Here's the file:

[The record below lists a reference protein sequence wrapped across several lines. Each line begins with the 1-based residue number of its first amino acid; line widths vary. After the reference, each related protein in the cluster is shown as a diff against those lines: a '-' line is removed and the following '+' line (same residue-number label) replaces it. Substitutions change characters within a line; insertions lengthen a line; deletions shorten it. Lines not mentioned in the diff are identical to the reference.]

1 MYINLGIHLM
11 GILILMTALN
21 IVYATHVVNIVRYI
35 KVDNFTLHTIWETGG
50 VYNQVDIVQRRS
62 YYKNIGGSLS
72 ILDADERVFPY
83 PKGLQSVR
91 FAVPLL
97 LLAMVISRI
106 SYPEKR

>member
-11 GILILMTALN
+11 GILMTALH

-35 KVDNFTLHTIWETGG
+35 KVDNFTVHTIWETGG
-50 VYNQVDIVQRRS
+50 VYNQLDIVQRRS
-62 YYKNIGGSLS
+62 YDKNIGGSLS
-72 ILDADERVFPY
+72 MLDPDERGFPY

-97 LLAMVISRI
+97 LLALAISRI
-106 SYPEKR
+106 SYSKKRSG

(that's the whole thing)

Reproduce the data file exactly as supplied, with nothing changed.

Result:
[The record below lists a reference protein sequence wrapped across several lines. Each line begins with the 1-based residue number of its first amino acid; line widths vary. After the reference, each related protein in the cluster is shown as a diff against those lines: a '-' line is removed and the following '+' line (same residue-number label) replaces it. Substitutions change characters within a line; insertions lengthen a line; deletions shorten it. Lines not mentioned in the diff are identical to the reference.]

1 MYINLGIHLM
11 GILILMTALN
21 IVYATHVVNIVRYI
35 KVDNFTLHTIWETGG
50 VYNQVDIVQRRS
62 YYKNIGGSLS
72 ILDADERVFPY
83 PKGLQSVR
91 FAVPLL
97 LLAMVISRI
106 SYPEKR

>member
-11 GILILMTALN
+11 GILMTALH

-35 KVDNFTLHTIWETGG
+35 KVDNFTVHTIWETGG
-50 VYNQVDIVQRRS
+50 VYNQLDIVQRRS
-62 YYKNIGGSLS
+62 YDKNIGGSLS
-72 ILDADERVFPY
+72 MLDPDERGFPY

-97 LLAMVISRI
+97 LLALAISRI
-106 SYPEKR
+106 SYSKKRSG